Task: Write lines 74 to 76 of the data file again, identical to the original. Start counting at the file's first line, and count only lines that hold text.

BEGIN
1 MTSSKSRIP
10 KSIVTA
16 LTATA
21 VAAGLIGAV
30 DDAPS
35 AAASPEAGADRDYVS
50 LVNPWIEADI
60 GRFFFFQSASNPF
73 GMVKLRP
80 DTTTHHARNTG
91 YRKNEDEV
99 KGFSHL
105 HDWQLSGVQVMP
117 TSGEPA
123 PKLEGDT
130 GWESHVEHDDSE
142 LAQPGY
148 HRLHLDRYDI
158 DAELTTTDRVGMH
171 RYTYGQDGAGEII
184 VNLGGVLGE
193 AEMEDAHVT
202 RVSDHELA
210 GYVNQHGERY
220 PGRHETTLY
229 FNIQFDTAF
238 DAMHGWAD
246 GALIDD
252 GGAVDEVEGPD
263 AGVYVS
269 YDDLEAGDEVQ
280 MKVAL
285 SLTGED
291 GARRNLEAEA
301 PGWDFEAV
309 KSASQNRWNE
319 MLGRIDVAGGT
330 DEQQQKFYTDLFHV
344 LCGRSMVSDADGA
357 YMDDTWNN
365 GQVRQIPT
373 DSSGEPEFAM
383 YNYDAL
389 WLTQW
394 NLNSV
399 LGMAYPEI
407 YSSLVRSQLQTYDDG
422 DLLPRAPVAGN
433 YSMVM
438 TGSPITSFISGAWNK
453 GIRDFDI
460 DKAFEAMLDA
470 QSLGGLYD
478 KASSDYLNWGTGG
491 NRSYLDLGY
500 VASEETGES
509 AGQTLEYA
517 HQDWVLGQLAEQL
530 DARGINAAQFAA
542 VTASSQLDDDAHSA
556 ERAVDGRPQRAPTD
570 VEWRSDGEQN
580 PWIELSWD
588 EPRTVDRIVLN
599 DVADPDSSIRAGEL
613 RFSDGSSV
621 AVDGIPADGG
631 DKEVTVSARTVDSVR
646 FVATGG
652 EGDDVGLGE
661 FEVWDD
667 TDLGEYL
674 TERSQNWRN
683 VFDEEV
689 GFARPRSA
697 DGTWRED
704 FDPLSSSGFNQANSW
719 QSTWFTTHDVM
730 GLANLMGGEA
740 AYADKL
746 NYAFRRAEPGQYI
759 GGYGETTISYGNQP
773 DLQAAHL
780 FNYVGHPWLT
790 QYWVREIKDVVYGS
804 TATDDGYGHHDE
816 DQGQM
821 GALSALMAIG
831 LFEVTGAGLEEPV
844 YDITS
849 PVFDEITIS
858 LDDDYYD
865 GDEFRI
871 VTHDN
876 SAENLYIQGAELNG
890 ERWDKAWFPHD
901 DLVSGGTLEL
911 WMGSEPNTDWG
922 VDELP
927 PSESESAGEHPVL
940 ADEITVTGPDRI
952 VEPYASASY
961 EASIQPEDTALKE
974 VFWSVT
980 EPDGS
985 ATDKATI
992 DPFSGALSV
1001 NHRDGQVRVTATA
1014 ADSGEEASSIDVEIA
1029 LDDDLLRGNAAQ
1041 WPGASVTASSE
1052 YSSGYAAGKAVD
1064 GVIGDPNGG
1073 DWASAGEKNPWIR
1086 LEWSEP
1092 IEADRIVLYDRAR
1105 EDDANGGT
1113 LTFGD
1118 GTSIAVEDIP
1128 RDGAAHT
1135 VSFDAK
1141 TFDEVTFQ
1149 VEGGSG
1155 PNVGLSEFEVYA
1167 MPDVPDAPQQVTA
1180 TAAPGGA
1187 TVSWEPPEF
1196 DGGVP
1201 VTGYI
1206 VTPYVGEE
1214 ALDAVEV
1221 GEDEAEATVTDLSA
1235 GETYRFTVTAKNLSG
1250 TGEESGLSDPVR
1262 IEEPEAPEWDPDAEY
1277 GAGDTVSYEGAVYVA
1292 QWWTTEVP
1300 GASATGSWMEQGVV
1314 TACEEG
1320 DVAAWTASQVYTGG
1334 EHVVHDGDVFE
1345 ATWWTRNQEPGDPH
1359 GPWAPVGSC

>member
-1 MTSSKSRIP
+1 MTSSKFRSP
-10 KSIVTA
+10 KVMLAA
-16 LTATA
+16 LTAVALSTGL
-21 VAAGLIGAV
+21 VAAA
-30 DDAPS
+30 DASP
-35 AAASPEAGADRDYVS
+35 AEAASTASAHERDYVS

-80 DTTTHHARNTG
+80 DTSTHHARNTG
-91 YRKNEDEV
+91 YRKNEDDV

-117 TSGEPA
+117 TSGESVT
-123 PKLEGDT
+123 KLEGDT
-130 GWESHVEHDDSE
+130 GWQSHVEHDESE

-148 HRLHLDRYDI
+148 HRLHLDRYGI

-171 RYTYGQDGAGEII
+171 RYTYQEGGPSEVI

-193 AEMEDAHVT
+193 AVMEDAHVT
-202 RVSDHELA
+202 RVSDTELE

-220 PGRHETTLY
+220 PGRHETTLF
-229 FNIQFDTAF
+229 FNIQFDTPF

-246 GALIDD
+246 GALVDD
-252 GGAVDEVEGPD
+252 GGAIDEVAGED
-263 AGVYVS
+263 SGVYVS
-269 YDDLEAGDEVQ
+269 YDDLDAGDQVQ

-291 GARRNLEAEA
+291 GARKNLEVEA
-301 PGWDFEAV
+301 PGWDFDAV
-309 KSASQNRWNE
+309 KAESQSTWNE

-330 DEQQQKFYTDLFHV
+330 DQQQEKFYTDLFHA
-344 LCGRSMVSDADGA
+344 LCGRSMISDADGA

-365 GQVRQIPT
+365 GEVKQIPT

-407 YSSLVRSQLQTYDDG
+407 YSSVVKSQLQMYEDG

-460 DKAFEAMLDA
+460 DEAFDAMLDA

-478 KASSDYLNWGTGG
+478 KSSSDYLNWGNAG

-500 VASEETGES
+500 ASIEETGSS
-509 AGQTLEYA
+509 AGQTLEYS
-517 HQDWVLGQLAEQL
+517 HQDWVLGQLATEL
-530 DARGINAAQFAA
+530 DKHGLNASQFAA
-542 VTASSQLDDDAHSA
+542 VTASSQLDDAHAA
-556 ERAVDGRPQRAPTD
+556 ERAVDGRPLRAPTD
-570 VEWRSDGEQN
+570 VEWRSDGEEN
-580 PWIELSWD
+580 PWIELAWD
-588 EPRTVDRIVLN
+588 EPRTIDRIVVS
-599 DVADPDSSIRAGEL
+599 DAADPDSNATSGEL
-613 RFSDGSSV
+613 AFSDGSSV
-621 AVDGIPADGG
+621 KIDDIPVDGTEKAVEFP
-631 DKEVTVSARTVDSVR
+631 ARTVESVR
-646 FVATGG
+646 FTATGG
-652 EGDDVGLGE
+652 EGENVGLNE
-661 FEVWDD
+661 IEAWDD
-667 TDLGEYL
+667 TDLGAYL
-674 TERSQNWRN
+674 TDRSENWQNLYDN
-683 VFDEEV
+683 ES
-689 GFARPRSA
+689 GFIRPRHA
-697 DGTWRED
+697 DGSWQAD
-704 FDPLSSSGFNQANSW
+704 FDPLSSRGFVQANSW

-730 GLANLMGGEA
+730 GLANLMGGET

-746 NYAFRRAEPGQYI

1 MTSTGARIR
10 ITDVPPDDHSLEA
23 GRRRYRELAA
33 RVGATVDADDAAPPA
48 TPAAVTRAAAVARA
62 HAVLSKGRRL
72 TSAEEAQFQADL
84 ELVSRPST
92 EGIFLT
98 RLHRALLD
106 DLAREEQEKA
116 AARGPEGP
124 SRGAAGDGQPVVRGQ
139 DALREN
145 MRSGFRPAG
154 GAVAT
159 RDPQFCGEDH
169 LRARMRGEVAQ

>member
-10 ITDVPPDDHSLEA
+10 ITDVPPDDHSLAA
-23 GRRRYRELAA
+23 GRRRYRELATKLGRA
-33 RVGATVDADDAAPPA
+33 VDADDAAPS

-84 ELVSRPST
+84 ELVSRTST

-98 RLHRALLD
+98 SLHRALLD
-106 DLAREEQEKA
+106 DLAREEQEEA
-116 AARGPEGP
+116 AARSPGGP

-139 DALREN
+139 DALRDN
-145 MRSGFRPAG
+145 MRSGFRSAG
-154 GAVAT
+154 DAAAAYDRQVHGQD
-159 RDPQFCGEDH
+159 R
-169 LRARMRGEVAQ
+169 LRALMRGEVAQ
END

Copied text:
683 VFDEEV
689 GFARPRSA
697 DGTWRED